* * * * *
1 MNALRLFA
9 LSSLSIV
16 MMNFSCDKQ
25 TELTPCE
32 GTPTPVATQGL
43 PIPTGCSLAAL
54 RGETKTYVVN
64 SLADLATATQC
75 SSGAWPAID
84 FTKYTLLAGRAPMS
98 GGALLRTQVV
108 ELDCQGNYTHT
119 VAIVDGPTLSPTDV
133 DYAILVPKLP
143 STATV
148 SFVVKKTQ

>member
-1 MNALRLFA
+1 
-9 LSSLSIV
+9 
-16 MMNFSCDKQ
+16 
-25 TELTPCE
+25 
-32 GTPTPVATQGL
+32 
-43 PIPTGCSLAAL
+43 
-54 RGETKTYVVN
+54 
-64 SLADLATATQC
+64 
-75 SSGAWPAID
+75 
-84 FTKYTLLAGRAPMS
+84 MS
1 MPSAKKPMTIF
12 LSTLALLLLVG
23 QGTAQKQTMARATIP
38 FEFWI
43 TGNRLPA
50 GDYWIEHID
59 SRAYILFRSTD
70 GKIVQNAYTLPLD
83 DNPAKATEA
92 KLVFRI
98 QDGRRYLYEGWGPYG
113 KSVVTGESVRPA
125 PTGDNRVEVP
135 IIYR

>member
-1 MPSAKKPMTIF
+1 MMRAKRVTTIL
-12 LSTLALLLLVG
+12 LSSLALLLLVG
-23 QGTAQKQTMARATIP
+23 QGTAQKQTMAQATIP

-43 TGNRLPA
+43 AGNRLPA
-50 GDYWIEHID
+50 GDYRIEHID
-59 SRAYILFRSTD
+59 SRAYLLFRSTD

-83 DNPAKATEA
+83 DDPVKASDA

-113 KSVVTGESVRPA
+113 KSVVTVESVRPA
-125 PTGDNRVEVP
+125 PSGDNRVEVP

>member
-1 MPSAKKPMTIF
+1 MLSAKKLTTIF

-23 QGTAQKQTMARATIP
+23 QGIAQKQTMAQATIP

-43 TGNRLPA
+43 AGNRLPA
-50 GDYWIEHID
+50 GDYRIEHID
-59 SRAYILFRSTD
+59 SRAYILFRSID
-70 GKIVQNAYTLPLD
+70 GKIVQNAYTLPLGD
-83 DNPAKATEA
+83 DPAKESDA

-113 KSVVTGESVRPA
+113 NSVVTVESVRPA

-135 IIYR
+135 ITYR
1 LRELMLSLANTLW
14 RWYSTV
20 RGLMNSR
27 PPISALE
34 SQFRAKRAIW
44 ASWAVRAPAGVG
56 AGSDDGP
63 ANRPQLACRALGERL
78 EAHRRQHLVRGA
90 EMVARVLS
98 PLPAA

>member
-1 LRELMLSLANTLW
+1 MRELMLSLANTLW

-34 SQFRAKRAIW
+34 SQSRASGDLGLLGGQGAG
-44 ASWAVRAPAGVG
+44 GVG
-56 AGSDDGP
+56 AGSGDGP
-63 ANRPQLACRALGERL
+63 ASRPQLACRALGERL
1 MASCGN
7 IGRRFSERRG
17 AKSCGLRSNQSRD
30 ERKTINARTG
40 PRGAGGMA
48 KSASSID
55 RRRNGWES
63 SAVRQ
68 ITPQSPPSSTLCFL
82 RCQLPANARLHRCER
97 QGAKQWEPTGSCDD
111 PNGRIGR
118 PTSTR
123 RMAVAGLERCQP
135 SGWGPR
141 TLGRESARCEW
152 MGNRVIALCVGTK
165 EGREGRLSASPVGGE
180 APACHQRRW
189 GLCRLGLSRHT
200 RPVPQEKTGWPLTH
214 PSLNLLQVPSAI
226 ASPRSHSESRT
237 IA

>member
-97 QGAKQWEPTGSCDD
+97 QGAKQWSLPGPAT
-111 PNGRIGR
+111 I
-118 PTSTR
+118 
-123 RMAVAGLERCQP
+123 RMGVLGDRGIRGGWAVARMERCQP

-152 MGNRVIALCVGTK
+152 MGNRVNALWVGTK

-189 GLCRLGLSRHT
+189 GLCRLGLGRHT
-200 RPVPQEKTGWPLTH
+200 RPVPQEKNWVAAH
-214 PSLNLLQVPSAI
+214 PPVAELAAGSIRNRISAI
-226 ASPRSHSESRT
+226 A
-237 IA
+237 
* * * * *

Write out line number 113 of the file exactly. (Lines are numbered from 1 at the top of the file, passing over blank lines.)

7 IGRRFSERRG